Civilise the Mind, But Make Savage the Body
Part 1 of a martial arts journey through life
"Take things as they are. Punch when you have to punch, kick when you have to kick." ~ Bruce Lee
My interest in martial arts began at an early age watching Monkey Magic reruns, and for my first ever halloween I dressed up as a ninja (it rained so heavily that I had to go most of the night unmasked, making me technically no longer a ninja). Teenage Mutant Ninja Turtles and Bruce Lee movies also had a lasting impact. Pop culture opened a doorway into something much more profound than I ever would have imagined.
The Drawing Man
On my late father, industrial designer Bryon Fitzpatrick
"People see things...but they don't really observe."
I heard him say this more than once. Everything is a lesson in light, form, and proportion — if you have the wit to observe it. The same could be said about the difference between hearing music and actually listening to it. But to my father, Bryon Fitzpatrick, an industrial designer whose precision with pen and marker had earned him the title The Drawing Machine, observing everything with a critical eye was as much a worldview as it was a professional skill.
Of anonymity and the self
“In an era where celebrity is the most sought-after prize in life, we can barely comprehend that there might be those who would go to any length to preserve their anonymity.” ~Bruce Thomas
As a child who experienced their fair share of moving and disruption, it was comic books of all kinds that I often found solace in. Characters like Batman, Superman, and Spiderman (not to mention Tintin and Asterix), always did their thing, met their challenges, and overcame the odds. The story arcs and formulaic consistency — even those bordering on predictability — often provided me with comfort no matter how inconsistent my surroundings were and what I was going through.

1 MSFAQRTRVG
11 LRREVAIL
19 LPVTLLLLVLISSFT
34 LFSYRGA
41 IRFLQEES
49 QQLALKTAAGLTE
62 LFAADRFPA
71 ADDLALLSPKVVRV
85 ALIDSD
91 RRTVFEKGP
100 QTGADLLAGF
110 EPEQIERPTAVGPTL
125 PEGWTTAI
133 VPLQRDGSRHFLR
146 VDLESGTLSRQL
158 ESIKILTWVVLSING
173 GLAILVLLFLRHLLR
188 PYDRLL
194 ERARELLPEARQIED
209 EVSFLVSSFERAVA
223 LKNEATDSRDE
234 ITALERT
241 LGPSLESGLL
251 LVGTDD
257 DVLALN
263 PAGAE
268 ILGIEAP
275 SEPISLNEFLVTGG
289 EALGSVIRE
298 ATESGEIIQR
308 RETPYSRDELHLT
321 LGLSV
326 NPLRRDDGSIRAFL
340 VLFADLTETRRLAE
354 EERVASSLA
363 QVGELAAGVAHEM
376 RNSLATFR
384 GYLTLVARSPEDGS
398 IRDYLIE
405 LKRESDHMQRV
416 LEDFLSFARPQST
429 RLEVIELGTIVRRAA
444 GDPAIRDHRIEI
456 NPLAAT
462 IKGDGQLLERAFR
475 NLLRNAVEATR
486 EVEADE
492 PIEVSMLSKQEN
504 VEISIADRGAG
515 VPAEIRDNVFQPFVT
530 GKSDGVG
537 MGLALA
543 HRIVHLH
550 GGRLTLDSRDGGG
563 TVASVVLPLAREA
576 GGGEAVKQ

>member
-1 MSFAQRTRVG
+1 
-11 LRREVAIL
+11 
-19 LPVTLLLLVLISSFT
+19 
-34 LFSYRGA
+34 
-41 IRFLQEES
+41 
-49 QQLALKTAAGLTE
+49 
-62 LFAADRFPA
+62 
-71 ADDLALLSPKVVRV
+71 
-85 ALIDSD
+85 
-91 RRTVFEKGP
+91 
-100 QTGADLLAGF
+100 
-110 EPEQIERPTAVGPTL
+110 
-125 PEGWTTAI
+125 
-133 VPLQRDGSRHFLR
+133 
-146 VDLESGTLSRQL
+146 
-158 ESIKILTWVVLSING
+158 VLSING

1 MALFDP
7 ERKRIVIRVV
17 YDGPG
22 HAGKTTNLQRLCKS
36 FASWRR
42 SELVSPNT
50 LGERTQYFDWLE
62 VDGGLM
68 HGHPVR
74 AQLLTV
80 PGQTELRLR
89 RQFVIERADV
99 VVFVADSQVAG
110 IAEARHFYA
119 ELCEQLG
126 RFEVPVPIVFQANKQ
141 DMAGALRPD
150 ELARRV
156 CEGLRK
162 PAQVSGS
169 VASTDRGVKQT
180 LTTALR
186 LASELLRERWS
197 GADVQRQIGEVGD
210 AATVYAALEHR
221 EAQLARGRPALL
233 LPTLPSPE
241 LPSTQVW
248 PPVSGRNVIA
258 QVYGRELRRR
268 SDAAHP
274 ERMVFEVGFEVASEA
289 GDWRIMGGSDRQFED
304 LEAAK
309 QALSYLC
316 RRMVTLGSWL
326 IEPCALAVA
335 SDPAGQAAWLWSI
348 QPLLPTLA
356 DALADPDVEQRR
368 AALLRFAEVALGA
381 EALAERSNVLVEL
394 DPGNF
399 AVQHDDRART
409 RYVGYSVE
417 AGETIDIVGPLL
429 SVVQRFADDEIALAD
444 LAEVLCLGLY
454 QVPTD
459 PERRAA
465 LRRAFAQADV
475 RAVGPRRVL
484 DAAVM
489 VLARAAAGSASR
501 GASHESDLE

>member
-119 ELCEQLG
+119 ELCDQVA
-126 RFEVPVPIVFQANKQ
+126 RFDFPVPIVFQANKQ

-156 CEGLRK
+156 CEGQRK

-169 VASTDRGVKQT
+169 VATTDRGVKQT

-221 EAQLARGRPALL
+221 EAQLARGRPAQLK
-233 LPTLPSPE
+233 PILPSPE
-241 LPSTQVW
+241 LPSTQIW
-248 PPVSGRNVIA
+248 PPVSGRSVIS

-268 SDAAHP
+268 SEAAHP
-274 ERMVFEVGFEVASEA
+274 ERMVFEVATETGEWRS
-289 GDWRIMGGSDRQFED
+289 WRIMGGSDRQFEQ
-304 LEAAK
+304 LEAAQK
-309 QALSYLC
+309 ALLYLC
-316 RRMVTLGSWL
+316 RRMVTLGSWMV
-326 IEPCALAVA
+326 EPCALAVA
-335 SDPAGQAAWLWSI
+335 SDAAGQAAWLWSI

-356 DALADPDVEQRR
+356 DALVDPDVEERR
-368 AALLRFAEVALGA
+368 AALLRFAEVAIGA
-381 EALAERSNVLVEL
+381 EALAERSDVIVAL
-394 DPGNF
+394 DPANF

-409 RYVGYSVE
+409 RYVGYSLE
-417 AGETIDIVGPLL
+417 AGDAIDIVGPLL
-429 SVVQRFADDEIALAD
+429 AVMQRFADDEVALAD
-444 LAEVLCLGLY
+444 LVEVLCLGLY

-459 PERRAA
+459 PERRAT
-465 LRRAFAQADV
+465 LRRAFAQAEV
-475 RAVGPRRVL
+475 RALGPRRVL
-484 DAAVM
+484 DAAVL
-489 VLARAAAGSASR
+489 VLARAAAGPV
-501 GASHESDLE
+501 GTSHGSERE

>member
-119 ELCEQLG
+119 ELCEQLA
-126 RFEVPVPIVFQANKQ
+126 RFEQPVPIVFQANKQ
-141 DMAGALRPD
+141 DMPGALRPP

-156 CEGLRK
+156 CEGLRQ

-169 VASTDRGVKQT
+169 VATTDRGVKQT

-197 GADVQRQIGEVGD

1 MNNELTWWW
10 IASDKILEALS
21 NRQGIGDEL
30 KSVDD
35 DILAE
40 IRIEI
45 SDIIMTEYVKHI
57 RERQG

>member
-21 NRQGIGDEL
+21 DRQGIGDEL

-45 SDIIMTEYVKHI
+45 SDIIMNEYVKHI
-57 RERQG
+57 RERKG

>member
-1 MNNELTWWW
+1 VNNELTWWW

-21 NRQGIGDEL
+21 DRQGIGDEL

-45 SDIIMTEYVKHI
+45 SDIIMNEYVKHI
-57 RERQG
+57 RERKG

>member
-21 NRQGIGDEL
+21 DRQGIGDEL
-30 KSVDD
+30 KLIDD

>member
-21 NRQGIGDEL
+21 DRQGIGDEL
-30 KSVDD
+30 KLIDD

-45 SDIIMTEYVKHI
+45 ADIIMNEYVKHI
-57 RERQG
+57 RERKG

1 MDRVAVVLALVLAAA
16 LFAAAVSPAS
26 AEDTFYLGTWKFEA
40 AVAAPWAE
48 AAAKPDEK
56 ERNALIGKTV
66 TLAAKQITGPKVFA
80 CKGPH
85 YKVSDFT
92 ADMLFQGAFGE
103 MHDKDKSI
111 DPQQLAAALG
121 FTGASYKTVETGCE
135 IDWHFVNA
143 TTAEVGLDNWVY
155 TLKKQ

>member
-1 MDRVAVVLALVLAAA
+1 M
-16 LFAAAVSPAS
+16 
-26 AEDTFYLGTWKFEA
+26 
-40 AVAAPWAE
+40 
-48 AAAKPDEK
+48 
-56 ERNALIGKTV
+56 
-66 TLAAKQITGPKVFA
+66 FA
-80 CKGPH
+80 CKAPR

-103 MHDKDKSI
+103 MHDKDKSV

Remaking the Deck Chairs on the Titanic
Of the Titanic II and why this time we’re all passengers
"We are the apprehensive passengers on a Titanic II, better informed than our predecessors, equipped with the latest in radar and sonar, but also lacking their touching confidence in their own survival technology. Is it possible that an iceberg might strike twice?" ~ George Nelson
A little over 100 years ago the unsinkable RMS Titanic departed from Southampton, UK, with 2,224 passengers on board. From the wealthiest of the wealthy on the top decks to the sweat and toil of the boiler rooms below, the Titanic represented a microcosm of the industrial age.
On my late friend and mentor, Imre Molnar
One day in 2004 I sat in the auditorium of the Walter B. Ford building at Detroit’s College For Creative Studies watching a video on the electronic waste epidemic in China. Presented to students by the college’s Dean, Imre Molnar, the video showed the horrific results of our disposable culture; mounds of computers, cell phones and appliances of all kinds being dumped in villages and fields under the auspices of ‘recycling’. As the video ended, Imre proposed that the environmental and human costs of consumption and obsolescence were responsibilities of the industrial designer to mitigate.
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The Aesthetics of Irrelevance
The Lamborghini Egoista and the death of car design
Not known for their self restraint, Lamborghini’s admittedly self-serving concept to mark their 50th anniversary was no exception. At a glance, the Egoista (Italian for ‘selfish’) appears to be an outrageous evolution of the automaker’s stealth-inspired design language, hinted at with the Reventon and refined to near perfection with the Aventador. But spend a few more moments scrutinizing the Egoista in all it’s faceted glory and it looks more like an ill-refined design school project than a resolved interpretation of the brand.
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© copyright 2018 Leon Fitzpatrick